what will be measured?

KEY QUESTIONS

QUANTITATIVE QUESTION: How much water can be saved by creating a low-flow toilet?

QUALITATIVE QUESTION: How does the experience of creating a low flow toilet affect your happiness, convenience, health and costs?

BASELINE WEEK TRACKING

QUANTITATIVE
During the baseline tracking week before the project begins, use the corresponding spreadsheet (WTR2_BASELINE) to determine how much water is used for each flush. Collect supplies to create the low-flow toilet.

QUALITATIVE


Qualitative Scale

Using the above scale as a visual, rate each of the following criteria on the spreadsheet (WTR2_BASELINE) as it relates to how much water you currently use for toilet flushes:

  • 1. SATISFACTION/HAPPINESS
    (Overall, how much enjoyment or dissatisfaction do you get out of doing and completing this behavior?)

  • 2. CONVENIENCE
    (How easy/difficult and accessible/inaccessible is this behavior for you to do and complete?)

  • 3. HEALTH
    (How healthy/unhealthy and safe/unsafe does this behavior make you feel?)

  • 4. COST
    (How much does this behavior cost? Use positive numbers for being above average and negative numbers for being below average and zero for being average.)

IMPLEMENTATION PHASE TRACKING

QUANTITATIVE
Use the corresponding spreadsheet (WTR2_QUANTITATIVE) to record the following information:

  • (1) Enter your previous gallons per flush (GPF) from the BASELINE spreadsheet.
  • (2) Enter the size of the container you used to create your low-flow toilet. Your new GPF will be calculated.
  • (3) Enter your average daily flushes from the BASELINE spreadsheet. Your water saved per day will be calculated.

QUALITATIVE
Part 1 - Ranking


Qualitative Scale

Using the above scale as a visual, rate each of the following criteria at the end of the project on the spreadsheet (WTR2_QUALITATIVE) Your answers should not be rated in comparison to your baseline week, but in general as a reflection of how you are feeling.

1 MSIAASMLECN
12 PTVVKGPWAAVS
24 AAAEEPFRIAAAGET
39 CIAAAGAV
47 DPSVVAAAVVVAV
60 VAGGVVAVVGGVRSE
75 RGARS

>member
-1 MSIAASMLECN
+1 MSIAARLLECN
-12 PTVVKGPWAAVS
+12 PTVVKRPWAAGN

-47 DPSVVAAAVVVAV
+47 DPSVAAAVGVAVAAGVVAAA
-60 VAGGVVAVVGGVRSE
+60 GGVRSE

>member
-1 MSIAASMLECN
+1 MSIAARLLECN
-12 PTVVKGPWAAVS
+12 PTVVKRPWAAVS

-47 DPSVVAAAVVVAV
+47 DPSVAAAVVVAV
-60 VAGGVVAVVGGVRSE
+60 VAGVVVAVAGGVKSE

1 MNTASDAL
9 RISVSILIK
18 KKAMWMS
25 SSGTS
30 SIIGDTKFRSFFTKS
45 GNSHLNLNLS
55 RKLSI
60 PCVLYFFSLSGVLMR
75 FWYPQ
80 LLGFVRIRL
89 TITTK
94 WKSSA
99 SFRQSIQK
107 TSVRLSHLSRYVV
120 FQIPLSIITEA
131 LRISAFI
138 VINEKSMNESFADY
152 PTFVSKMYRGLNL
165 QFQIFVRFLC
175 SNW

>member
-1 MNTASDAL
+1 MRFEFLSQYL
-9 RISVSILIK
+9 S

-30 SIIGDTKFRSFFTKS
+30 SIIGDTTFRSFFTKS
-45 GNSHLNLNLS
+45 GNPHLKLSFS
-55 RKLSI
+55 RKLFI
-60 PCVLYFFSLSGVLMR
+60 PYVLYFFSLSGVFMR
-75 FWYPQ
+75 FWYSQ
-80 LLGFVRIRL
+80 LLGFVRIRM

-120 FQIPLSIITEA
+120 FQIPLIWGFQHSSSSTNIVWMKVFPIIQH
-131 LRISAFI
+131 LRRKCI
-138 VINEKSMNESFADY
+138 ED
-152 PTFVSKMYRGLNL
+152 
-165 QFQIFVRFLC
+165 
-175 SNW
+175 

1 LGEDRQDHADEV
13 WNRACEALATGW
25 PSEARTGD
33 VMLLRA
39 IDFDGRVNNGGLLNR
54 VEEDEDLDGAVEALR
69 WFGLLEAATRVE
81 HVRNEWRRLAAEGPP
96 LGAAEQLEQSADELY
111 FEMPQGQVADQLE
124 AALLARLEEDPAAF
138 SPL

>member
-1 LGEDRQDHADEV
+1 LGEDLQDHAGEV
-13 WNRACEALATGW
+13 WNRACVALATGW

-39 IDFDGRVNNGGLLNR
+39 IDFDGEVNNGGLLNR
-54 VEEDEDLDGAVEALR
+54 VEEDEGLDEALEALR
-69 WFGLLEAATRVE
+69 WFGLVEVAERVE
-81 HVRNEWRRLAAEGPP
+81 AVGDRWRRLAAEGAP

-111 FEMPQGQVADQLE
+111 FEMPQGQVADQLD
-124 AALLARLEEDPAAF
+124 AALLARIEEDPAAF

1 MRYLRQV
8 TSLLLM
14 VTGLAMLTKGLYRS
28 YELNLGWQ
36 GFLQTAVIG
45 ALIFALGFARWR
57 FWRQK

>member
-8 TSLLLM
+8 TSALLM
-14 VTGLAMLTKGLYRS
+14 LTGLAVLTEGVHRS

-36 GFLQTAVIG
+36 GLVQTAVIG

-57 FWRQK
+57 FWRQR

• 1. SATISFACTION/HAPPINESS
    (Overall, how much enjoyment or dissatisfaction do you get out of doing and completing this behavior?)

  • 2. CONVENIENCE
    (How easy/difficult and accessible/inaccessible is this behavior for you to do and complete?)

  • 3. HEALTH
    (How healthy/unhealthy and safe/unsafe does this behavior make you feel?)

  • 4. COST
    (How much does this behavior cost? Use positive numbers for being above average and negative numbers for being below average and zero for being average.)

Part 2 - Blogging
Keep a narrative log of your experiences as you implement this action and how it has affected your life. Some of the following questions might be helpful as you reflect upon your experiences.

Was it difficult or easy to create your low-flow toilet? What tips would you give to future participants choosing this action?


resources

City of San Bernadino, Home Indoor Water Saving Tips.

ACTION SPREADSHEETS

The spreadsheets referred to above can be found in the Excel file at the following link:

WTR2_Create a Low-Flow Toilet Spreadsheet

If you prefer to enter your responses by hand, printable PDFs of each spreadsheet can be found at the following links (at the end of the project, all data will have to be entered into the Excel spreadsheet):

WTR2_BASELINE
WTR2_QUANTITATIVE
WTR2_QUALITATIVE